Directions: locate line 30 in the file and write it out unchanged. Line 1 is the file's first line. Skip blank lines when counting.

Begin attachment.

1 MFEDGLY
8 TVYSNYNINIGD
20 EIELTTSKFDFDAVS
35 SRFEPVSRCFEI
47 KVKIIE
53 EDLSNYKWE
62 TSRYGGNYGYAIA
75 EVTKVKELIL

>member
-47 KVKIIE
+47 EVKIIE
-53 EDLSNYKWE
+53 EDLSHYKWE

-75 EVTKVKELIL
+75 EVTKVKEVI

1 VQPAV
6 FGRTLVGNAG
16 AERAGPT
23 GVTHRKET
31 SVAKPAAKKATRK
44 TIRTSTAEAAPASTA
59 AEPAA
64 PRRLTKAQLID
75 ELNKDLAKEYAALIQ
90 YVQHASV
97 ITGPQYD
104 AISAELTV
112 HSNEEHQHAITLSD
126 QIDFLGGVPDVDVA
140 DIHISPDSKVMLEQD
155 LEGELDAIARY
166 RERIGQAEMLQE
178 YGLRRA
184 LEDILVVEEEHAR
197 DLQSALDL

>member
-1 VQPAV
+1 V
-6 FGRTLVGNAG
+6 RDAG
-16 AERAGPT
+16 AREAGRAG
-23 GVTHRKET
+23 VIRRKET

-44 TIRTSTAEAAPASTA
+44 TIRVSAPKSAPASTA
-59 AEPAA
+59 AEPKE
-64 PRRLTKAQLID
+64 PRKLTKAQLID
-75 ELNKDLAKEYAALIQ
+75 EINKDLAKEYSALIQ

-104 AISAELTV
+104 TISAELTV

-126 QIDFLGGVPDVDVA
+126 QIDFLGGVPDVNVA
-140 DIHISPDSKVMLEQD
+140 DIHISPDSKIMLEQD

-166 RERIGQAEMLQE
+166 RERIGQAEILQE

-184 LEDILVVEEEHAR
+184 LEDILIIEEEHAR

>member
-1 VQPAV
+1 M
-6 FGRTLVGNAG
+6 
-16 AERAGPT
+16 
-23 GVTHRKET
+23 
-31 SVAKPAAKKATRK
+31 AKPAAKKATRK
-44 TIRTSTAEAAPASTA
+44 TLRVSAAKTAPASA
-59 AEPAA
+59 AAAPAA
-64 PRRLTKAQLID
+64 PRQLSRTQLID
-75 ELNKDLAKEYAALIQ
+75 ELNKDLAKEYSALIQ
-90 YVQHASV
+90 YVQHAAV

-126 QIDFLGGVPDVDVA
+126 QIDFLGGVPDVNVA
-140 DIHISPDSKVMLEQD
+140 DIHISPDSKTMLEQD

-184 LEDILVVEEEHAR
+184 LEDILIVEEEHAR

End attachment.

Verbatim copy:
140 DIHISPDSKVMLEQD